Perhaps no one is better suited in the band name category for the campy wilderness of Golden Gate Park, venue for the Hardly Strictly Bluegrass festival this weekend, than Brooklyn’s Woods. Their sound — a psych-y lo-fi mix of charming melodies and fuzzy, seizuring guitar lines — should also match up well with the hallowed outdoor space. The band has caught the attention of various taste-makers with its last three albums: the experimental and folky Songs of Shame, the backyard tripper minimalist jamming of At Echo Lake and their slightly more polished and accessible Sun and Shade. They’ve also dabbled in the business end of things, running the growing Woodsist label, which has repped a strong collection of intriguing bands, including Sun Araw and Royal Baths. Bandmember and multi-instrumentalist Jarvis Taveniere took a breather from a 12-hour recording session earlier this week to answer some questions about his band on the rise in advance of their Friday afternoon gig at the Rooster stage:
This new album Sun and Shade seems like an example of a band honing its sound and experimenting with ideas established on previous albums. Was that the general hope or goal at the start of making this album?
It was, but we were recording so much new music after we finished At Echo Lake, that it wasn't until we were almost done that we really talked about it. Jeremy suggested Sun and Shade as the title and it all clicked -- he kind of named the sound -- and we knew how we wanted to tie it all together. It was like two sides of the band coming together really naturally.
I get the sense that you are mostly uninterested in following any set rock career paths or any buzz trends of the moment. Is it daunting to consider that you may be in unchartered waters in terms of musical scenes or infrastructure amongst your contemporaries? Or is that a good thing?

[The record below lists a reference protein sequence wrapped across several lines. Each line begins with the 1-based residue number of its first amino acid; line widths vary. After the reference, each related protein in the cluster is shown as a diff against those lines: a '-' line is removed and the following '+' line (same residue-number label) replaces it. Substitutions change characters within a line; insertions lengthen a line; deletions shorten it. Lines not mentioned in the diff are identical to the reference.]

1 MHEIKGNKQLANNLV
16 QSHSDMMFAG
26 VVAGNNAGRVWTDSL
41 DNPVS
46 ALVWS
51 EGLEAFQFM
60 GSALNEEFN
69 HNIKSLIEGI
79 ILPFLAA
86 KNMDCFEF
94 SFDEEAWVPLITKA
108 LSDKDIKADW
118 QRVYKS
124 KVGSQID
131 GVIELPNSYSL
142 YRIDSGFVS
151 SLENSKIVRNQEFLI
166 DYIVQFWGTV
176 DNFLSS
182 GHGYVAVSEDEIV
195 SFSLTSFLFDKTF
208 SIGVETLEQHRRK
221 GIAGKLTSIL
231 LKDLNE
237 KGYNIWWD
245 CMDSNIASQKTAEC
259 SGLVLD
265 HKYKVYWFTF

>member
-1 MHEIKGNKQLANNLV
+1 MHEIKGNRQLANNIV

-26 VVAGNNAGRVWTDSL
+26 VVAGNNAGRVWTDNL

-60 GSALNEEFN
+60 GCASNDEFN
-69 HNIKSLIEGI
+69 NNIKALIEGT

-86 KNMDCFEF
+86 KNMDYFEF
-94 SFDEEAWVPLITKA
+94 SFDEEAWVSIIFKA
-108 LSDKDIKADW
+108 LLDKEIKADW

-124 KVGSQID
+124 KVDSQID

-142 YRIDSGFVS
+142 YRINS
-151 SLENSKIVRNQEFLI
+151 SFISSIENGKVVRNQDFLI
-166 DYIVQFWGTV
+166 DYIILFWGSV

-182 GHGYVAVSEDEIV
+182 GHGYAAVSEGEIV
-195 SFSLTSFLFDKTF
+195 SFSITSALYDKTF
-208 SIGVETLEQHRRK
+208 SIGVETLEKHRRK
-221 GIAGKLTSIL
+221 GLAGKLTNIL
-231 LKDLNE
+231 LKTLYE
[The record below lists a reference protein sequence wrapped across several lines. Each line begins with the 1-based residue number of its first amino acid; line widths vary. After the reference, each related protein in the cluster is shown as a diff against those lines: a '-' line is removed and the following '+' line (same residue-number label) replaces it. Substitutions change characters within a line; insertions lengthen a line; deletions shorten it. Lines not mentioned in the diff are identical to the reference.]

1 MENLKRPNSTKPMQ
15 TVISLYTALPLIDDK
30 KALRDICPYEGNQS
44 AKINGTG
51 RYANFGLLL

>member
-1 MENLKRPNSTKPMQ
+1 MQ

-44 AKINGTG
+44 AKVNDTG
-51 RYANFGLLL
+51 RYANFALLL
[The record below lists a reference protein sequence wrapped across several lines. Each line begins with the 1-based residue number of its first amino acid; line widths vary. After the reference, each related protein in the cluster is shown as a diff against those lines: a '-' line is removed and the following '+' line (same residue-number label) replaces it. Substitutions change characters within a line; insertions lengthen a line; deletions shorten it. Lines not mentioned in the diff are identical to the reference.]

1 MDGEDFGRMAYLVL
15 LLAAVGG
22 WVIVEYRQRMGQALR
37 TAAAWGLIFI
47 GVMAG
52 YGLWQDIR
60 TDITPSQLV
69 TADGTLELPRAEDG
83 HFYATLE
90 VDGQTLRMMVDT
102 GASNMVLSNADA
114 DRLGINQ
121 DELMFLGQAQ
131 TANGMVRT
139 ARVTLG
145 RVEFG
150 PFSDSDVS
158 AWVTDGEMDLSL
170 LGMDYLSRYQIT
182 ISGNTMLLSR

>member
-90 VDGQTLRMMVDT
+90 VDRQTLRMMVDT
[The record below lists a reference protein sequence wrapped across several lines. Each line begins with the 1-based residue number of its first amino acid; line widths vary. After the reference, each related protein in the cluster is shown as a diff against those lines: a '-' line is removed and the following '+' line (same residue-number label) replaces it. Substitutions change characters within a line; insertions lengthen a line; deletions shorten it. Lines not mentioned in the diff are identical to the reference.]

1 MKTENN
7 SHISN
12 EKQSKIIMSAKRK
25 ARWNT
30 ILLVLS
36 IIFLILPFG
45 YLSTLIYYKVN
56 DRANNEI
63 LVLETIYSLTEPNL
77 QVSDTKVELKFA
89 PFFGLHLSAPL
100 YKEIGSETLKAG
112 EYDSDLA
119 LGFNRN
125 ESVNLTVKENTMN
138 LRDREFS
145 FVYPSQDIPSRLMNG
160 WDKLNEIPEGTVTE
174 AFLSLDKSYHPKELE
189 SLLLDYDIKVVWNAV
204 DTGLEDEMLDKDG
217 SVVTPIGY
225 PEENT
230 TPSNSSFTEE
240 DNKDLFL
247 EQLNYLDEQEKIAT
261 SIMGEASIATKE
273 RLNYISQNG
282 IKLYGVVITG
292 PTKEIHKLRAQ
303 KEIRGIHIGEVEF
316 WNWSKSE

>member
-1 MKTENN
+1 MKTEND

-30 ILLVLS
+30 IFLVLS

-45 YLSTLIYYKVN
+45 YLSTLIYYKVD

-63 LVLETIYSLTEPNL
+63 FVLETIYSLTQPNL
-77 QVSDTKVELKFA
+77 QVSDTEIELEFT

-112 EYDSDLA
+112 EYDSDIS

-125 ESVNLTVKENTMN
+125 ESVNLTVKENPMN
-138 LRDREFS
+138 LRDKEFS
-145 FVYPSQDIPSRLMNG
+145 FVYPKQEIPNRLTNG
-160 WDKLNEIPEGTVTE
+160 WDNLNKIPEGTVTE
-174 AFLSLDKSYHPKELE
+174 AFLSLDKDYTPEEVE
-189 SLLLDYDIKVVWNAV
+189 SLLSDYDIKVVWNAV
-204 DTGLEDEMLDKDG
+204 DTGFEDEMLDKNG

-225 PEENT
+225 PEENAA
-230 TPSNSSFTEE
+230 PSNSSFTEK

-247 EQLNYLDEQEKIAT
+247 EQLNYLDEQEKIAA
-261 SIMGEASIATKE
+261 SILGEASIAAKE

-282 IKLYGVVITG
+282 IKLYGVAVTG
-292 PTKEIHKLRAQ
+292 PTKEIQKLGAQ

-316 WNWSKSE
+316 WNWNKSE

I don't think we are ambitious in what we're doing. We're pretty insular and very much guided by comfort. But I do think we fit somewhere. We have a nice little group of friends and musicians that we like to tour and make music with and maybe what we all have in common is that we're insider outsiders.
You'll obviously be playing outdoors in the sprawl of Golden Gate Park when you visit SF. Do you find that your music resonates any differently in outdoor settings?
I feel really loose playing outside. I'm less aware of the audience and I think they're a little less aware of me. We just played the Henry Miller library for the third time this year, and it's pretty hard to compete for attention with 300 year old red woods, you know?
You guys have been intimately involved in the workings of the Woodsist label. I recall seeing that you guys are putting on some mini festivals and tours. What have you learned from that experience that most musicians probably have not?
I learned to never let the after party follow you home. You'll end up with Shayde Sartin (of the Fresh & Onlys) half way up a redwood and the camp grounds manager knocking at your door.
Last question: I’m listening to your tunes on Spotify right now as we speak. How comfortable are you with that phenomenon and the fact that anyone can stream any one of your songs without paying iTunes or you guys directly? Is the band or the label consulted about such a thing?
I think I've made peace with the fact that I can't control that kind of thing. Realistically, you can be Lars Ulrich and make everyone hate you by harping on where your music can and can't be heard, but I think it's a loser's game. The internet is the wild west and Lars Ulrich is a loser. You just gotta roll with it.